Our sector is often misunderstood, and oftentimes people without any links to social care have a very limited understanding of how the sector works and the problems it faces. Discussions on funding and integration can often feel impenetrable for those without prior knowledge, so it is important that we ensure people outside of the sector are still able to resonate with not just the challenges of social care, but also the fulfilling and life-changing work those in care do daily.
I visited the University of Surrey to talk to a cohort about social care, and the importance of policy advocacy; it was a fantastic opportunity to discuss the work of Care England with a group of students just beginning their political journeys.
I spoke to the students about Care England’s proactive and reactive responses when it comes to policy matters; Care England can approach media, sector stakeholders and government officials to place issues providers are facing in the national consciousness, or react to topics that arise to ensure the voices of care providers is not lost in the debate. I also highlighted the importance of maintaining good relationships with government and opposition parties through the Care Home Parliamentary Network which ensures politicians across both houses are well briefed on salient social care matters. Furthermore, I placed importance on good working relationships with local actors to ensure tangible change towards the betterment is care is made based on the needs of each different community.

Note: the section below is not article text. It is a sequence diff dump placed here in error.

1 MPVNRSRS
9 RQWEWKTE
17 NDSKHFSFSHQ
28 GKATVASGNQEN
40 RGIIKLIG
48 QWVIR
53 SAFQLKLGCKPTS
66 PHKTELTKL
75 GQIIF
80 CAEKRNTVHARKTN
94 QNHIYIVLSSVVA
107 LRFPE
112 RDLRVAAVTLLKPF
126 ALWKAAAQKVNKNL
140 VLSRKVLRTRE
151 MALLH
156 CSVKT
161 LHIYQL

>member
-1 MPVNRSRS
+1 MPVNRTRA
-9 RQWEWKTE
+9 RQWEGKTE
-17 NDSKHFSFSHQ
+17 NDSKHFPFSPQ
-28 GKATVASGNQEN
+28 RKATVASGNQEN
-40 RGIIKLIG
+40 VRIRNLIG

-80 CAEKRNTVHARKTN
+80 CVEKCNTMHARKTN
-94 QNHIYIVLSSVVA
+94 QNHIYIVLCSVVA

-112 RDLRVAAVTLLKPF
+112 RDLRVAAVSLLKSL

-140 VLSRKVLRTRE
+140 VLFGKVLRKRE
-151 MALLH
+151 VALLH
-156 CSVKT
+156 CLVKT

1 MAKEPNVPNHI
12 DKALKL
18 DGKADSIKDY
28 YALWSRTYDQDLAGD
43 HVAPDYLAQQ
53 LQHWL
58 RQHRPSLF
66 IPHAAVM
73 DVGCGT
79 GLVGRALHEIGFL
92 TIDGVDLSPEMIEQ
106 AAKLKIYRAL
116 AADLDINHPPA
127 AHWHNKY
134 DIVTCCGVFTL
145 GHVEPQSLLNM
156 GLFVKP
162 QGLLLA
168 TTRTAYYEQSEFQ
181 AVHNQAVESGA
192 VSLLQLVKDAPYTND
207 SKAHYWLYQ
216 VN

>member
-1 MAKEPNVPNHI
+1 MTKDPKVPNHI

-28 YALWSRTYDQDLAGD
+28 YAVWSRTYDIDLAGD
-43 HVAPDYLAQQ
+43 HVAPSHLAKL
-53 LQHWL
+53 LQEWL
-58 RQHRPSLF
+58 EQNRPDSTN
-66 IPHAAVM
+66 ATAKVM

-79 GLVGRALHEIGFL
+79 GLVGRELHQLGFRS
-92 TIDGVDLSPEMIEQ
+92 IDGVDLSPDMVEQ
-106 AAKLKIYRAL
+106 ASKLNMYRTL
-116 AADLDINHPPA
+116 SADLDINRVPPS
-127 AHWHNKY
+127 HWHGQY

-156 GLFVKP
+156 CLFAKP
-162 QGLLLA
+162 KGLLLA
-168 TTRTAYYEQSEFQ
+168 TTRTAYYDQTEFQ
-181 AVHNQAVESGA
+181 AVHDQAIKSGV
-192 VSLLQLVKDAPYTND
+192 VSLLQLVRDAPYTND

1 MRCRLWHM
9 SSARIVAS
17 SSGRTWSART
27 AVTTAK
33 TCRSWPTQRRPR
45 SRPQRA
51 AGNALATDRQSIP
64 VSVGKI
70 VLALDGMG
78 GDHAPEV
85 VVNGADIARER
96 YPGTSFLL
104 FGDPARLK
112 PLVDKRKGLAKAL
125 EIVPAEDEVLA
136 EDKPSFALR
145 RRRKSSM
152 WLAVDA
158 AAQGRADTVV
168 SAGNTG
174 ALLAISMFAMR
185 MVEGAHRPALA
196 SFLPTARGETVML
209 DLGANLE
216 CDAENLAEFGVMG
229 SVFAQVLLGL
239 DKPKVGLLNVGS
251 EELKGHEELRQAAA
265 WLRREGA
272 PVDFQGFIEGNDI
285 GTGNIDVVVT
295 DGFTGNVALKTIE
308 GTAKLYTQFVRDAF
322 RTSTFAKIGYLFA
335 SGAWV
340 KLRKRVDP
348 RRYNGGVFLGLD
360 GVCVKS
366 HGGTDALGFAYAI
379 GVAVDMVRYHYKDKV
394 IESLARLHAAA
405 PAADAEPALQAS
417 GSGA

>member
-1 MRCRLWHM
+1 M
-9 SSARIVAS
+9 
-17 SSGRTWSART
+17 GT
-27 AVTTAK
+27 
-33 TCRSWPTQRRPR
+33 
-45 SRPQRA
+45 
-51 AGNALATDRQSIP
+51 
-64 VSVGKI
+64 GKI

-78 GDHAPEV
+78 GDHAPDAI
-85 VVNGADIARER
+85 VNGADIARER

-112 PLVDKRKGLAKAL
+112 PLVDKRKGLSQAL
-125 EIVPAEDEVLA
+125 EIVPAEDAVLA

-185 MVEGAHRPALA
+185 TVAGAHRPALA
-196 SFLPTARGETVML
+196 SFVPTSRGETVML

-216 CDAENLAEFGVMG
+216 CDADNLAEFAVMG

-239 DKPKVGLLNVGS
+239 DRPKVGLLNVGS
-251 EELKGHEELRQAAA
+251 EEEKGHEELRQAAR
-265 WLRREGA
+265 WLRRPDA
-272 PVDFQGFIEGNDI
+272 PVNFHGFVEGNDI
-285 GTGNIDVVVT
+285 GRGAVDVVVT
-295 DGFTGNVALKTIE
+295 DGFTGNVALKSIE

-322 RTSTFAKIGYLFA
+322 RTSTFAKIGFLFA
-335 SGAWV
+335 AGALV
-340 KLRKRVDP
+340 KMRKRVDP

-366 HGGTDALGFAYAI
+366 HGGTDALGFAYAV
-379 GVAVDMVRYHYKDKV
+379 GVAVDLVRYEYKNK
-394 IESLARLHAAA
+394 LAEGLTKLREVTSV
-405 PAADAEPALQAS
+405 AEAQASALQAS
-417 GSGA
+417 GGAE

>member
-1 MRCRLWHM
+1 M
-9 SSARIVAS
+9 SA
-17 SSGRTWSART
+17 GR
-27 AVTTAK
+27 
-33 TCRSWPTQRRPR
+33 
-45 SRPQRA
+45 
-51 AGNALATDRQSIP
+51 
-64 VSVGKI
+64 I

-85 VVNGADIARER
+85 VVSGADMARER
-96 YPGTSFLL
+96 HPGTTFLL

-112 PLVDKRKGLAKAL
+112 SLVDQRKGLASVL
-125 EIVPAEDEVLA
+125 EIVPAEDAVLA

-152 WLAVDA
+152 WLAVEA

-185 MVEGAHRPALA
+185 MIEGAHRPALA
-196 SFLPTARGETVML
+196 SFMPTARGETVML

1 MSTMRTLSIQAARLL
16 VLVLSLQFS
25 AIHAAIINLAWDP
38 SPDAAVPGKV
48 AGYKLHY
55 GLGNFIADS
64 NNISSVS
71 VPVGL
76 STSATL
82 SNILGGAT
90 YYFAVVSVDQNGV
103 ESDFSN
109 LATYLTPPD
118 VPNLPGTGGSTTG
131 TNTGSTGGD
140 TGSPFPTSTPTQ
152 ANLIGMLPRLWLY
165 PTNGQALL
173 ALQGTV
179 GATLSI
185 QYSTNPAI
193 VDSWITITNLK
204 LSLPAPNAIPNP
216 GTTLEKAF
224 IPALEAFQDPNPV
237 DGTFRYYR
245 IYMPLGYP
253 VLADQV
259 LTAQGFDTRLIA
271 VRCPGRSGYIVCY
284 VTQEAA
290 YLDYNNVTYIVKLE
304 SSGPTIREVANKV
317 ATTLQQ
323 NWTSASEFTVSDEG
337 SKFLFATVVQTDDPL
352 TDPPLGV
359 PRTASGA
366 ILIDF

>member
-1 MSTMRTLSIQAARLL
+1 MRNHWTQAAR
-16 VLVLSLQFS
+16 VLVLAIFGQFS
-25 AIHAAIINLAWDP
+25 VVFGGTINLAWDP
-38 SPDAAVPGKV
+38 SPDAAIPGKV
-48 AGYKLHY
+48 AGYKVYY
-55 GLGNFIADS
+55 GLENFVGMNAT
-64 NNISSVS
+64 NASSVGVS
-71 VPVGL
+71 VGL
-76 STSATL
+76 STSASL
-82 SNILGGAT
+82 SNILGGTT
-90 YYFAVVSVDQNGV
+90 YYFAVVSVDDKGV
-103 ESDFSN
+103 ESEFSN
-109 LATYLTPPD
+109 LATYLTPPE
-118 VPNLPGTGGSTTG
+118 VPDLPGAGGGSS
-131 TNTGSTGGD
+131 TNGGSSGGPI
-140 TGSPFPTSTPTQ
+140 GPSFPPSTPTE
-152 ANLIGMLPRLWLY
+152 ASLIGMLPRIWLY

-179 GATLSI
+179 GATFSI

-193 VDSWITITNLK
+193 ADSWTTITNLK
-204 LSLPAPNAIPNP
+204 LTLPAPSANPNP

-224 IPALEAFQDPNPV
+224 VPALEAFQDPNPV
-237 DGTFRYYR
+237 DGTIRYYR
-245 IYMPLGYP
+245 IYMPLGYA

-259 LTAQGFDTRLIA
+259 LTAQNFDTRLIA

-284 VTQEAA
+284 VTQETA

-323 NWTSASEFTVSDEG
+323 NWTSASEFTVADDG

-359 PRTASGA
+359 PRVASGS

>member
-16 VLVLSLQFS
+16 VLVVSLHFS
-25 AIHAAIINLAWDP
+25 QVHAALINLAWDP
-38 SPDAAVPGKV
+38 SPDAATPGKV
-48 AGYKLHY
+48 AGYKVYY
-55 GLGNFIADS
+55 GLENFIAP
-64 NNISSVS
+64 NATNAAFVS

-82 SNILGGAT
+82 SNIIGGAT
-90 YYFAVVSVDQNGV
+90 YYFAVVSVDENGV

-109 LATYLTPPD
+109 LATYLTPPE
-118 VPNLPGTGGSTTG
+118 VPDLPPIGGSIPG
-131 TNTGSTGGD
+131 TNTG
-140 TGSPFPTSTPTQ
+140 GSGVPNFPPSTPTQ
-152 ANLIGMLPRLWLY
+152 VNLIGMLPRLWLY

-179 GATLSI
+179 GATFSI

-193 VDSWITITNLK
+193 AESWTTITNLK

Also discussed were the challenges in funding and workforce the sector faces, and the resulting importance of ensuring the voice of the sector is not lost in local and national debates. The work of Care England ensures that fundamental issues don’t go unnoticed or unheard, and that the correct actors are held to account. It also ensures the voices of all providers, no matter the service they deliver, or the size of their organisation, has the chance to be heard.
Charlie Lezard – Policy Officer